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How to Train Your Velociraptor, 'Jurassic World' Style

The Crux
By Robin George Andrews
Jun 14, 2015 10:39 PMOct 22, 2019 2:56 PM


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No Jurassic Park franchise film would be complete without an appearance by T. rex, but in both the original films and the new Jurassic World, the real terror over the course of the film is carried on much smaller forelimbs: the bloodthirsty, agile, intelligent velociraptors.

Of course, much of the attention on the new film has been devoted to the Indominus Rex, a terrifying fictional dino genetically engineered to be bigger and scarier than T. rex.

But once again, the makers of Jurassic World rely on velociraptors for the low-level guerilla warfare in the depths of the island – this time with a twist. The velociraptors are on the good guys’ side.

We’re not giving anything away that’s not in the previews to say that leading man Owen Grady (Chris Pratt) has an unusual talent: he is a velociraptor trainer. Using a clicker-and-treat method evocative of trainers at Sea World, Owen has trained his four velociraptors to come, stay, and crucially, to not do what would come naturally when a human enters their cage: pounce and kill with their razor-sharp teeth and horrifying sickle claws.

But would it really be possible, based on what we know about velociraptors, for them to be tamed by humans? This sounds highly implausible, but there are many things about Jurassic World that are – according to Jack Horner, the paleontologist that advises these films – more “scientifically plausible” than the original. So what would it take?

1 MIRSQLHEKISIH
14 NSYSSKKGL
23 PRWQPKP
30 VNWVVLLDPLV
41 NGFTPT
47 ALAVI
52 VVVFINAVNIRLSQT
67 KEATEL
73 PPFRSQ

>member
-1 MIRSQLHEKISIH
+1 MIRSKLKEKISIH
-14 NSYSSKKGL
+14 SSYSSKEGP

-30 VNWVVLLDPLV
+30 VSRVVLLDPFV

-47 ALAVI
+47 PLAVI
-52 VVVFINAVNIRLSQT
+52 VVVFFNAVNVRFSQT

Pack Animals

Velociraptors were pack animals, that much is clear. Pack behavior evolves in an entirely different way to solitary hunting or scavenging techniques; it requires intelligence for those animals to maintain a social hierarchy. Due to this social structure, it is plausible that raptors would have had the basic level of intelligence training requires.

And as paleontologist Jack Horner told Discover, “Birds are dinosaurs, and falconry is the training of birds of prey. In falconry reward of food and protection are the positive reinforcements that are advantageous for the birds. Because of the relationship of avian dinosaurs to non-avian dinosaurs, there is no reason to think that dinosaurs couldn’t have been trained using the same methods as falconry.”

The film itself hints at two possible methods for achieving this level of obedience.

Alpha Males

One is the alpha male arrangement. Owen at one point says he is the raptors’ “alpha,” later saying, “It’s not about control. It’s a relationship based on respect.”

Among modern species alpha animals occur most widely among mammals. For example, alpha males lead troops of chimpanzees in hunting and social activities, and mountain gorillas use intimidation and aggressive behavior to establish themselves as the offspring-bearing alphas. Birds too show dominance-based hierarchies, with many having distinct alpha males.

Since modern-day birds are the descendants of the group of theropod dinosaurs that velociraptor belonged to (brought to light by the famous Archaeopteryx, a small, raven-like dinosaur with feathers and flight-ready features) it could be that this dominance arrangement was inherited from their dinosaurian ancestors, including the velociraptor.